b)         More formal use

Putting aside a set time to pray the prayer – to focus on the words, and on the One who we are calling. It can be prayed sitting upright (to be alert) or standing. The prayer is often said more quickly in the Greek tradition, and slower in the Russian tradition. Let the words flow ‘like a small murmuring stream’ (Starets Partheny of Kiev, 1790-1855)
Caution: Do not practice this sort of formal use of the prayer for more than 15 minutes a day, especially if you connect it with your breathing, unless you have a spiritual director, father, mother etc.

c)       With other people

It is used in many Orthodox monastic settings. For instance, it is prayed by the community at morning and evening prayer at the Orthodox Monastery of St John the Baptist in Tolleshunt Knights, Essex.
At St Andrew’s, we occasionally have a group when we reflect on a passage, share our needs, and then we pray the Jesus prayer, sometimes one person praying it, or sometimes 4 or 5 people each repeating the prayer 12 -15 times.

d)        We use it to pray for a specific thing that is weighing us down

What were the people in the bible stories mentioned above seeking?

e)        We use it as a meditation

We reflect on each word of the prayer. And when our minds wander, we bring them back to the prayer.
We think through each word of the Jesus Prayer and what it means. We see how the Jesus prayer combines our creed and our prayer.

Lord – this is a prayer of confidence, of salvation and assurance (this is the prayer of a believer, 1 Corinthians 12:3); and it is also a prayer of surrender

Jesus – the name of Jesus. The name given for him by God to his parents. It means Saviour
Jesus teaches them to pray in his name (Jn 16.23-24). Peter speaks of the name of Jesus (Acts 4.10,12). Paul says that at the name of Jesus every knee shall bow (Philippians 2.10)
We are calling not on a blind force in the universe, not on an inner strength within us, but on the person, Jesus, who lived in Palestine 2000 years ago, who died and rose from the dead, who is exalted in heaven, and who is the second person in the Trinity.
When I find it hard to focus on this word, I imagine that I am blind Bartimaeus calling out to Jesus. I cannot see him.

Christ – means Messiah. The Christ is the one of whom the Old Testament speaks, the promised one, the anointed one, the ruler of God’s world. He came to save us and deliver us, and he comes to rule.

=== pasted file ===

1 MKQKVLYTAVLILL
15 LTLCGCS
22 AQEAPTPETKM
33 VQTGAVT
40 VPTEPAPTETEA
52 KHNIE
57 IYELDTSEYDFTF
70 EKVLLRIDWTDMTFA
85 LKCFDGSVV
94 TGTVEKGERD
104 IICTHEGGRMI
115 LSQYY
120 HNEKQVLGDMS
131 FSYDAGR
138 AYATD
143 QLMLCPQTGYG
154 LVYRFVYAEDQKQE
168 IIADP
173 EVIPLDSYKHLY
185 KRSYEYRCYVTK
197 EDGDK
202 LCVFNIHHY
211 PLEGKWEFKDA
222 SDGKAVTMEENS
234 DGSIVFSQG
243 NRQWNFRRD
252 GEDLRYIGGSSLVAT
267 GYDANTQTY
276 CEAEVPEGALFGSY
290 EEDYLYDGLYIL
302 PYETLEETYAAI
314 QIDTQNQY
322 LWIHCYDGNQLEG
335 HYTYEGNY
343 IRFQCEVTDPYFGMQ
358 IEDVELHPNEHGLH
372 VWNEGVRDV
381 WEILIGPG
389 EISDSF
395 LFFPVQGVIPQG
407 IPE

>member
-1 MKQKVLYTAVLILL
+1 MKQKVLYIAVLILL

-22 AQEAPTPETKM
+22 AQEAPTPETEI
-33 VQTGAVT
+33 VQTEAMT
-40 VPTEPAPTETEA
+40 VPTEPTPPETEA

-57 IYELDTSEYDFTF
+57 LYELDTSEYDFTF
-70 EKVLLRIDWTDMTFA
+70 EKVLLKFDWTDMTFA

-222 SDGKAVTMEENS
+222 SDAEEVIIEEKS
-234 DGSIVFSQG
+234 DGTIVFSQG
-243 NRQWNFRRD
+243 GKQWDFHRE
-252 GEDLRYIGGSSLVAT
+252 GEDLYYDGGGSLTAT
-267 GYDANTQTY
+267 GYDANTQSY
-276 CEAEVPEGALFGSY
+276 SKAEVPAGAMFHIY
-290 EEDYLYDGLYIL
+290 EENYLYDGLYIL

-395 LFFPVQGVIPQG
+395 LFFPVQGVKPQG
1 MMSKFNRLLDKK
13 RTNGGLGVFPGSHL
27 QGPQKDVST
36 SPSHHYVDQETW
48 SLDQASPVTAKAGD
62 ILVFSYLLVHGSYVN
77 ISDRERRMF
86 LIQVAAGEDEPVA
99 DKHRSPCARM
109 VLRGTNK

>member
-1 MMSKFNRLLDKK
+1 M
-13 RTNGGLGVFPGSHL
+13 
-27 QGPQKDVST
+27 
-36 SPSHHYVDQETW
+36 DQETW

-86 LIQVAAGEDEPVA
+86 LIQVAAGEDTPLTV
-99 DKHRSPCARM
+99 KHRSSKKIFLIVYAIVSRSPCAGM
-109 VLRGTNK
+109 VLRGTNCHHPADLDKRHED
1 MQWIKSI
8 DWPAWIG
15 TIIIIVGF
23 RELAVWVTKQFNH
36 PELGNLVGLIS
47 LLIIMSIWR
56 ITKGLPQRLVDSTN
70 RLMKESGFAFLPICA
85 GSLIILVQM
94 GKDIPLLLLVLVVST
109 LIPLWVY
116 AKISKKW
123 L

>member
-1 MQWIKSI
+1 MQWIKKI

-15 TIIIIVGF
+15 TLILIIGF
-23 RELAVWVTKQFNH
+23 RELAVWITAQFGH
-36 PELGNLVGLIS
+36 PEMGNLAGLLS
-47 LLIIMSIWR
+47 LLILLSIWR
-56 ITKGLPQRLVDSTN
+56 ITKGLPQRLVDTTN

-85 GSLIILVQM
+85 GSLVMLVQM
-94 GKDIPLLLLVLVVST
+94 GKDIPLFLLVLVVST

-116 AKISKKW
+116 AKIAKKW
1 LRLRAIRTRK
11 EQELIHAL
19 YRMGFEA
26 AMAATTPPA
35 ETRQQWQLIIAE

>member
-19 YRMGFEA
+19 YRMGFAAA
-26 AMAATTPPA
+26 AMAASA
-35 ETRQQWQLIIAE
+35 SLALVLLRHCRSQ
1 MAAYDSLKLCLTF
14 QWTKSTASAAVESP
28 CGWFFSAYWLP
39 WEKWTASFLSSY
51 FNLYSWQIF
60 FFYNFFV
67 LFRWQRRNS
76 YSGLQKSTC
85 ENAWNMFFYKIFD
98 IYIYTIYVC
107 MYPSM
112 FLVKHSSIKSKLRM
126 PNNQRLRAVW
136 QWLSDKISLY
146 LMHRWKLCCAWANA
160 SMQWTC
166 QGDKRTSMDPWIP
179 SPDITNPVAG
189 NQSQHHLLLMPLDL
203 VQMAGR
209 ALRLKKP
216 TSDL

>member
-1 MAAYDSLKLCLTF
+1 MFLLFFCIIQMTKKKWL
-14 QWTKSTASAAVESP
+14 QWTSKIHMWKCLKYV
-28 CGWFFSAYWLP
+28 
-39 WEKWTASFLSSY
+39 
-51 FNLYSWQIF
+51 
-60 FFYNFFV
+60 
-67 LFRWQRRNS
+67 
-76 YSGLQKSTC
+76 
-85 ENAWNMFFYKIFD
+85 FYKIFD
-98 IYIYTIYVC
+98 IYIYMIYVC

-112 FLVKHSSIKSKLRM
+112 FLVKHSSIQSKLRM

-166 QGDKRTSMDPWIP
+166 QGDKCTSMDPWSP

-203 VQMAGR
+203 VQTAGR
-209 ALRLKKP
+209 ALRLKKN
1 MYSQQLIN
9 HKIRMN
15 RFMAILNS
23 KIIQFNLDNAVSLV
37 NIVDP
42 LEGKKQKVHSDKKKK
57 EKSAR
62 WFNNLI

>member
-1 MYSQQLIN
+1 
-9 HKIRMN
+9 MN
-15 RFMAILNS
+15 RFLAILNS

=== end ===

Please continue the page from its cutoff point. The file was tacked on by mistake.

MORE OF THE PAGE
Son of God – Jesus is inseparable from the Trinity; he shows us divinity. He shows us to whom we are calling and what we are called to become. He calls God his Father.

Have mercy on me – Of course that can be for anything: for help in trouble, for someone in need, for a Godly sorrow, for true repentance, for a deeper love. It is a cry which affirms that God’s loving kindness and compassion are greater than my brokenness and guilt.

A sinner – the tax collector was praying this prayer because he knew he was separated from God by his sins; he is asking for mercy, for forgiveness and a new life with God.
We may be aware of sin and cry out with him for God’s mercy and forgiveness, but the very fact that we are calling Jesus, ‘Lord’ means that we have been forgiven. When I say that I am ‘a sinner’, I am recognizing that I am a broken, inadequate, weak, mortal sinner. I am unable to love. I am coming to God as I am; I need make no pretense before him.]]

f)      As the prayer on which we build other prayers

When we pray this prayer we can go no deeper

This is the prayer that rests on Jesus. There is no other ground on which we can rest. There is no place for self-justification: I have confessed that I am a sinner. This is a prayer which can be the beginning of all prayer, and which is the foundation of all our prayer.

g)     As a way of going deeper into God
The Jesus Prayer can become a way of life, so that it – the calling on Jesus – becomes closer to me than my breathing. We can only call on Jesus as Lord through the Spirit, so the very calling on Jesus means that he is already with us.
When we pray the Jesus prayer, we begin with focusing on the words but end up encountering God beyond words.
The Cure d’Ars tells of an old man who spent hours in church. When he questioned him about what he was asking God about, the man replied, ‘I’m not asking God for anything; I just sit and look at Him, and He looks at me.’
Kallistos Ware writes, ‘Silence in the religious sense signifies God-awareness. What matters in silence is not our external situation but our inner disposition. It is a matter, not of keeping our mouth shut, but of opening our heart to God.’

Rowan Williams speaks that the silence of prayer is the silence of expectation. It is like the silence before the rising dawn. It is not the silence of isolation or absence but of presence.


There is a real danger that this kind of prayer can appear self-centered and life denying.
But the person who has come to Jesus, asking for mercy, has come to the only person who is able to set them free from sin and free to love. They will learn to weep when others weep and rejoice when others rejoice. Your burden becomes their burden.  
We see the Canaanite woman who prays for her daughter, ‘Have mercy on me, my daughter is sick’
When we pray the Jesus prayer, we forget self and we concentrate on him, the one in whom is all creation.
St Seraphim of Sarov wrote, ‘Acquire inner peace, and thousands around you will find salvation’


Kallistos Ware, The Jesus Prayer

Simon Barrington-Ward, The Jesus Prayer

YouTube: The Jesus prayer with Bishop Simon Barrington-Ward

YouTube: The Jesus prayer prayed at St Andrew’s Moscow

Saying the Jesus Prayer, St Vladimir’s Seminary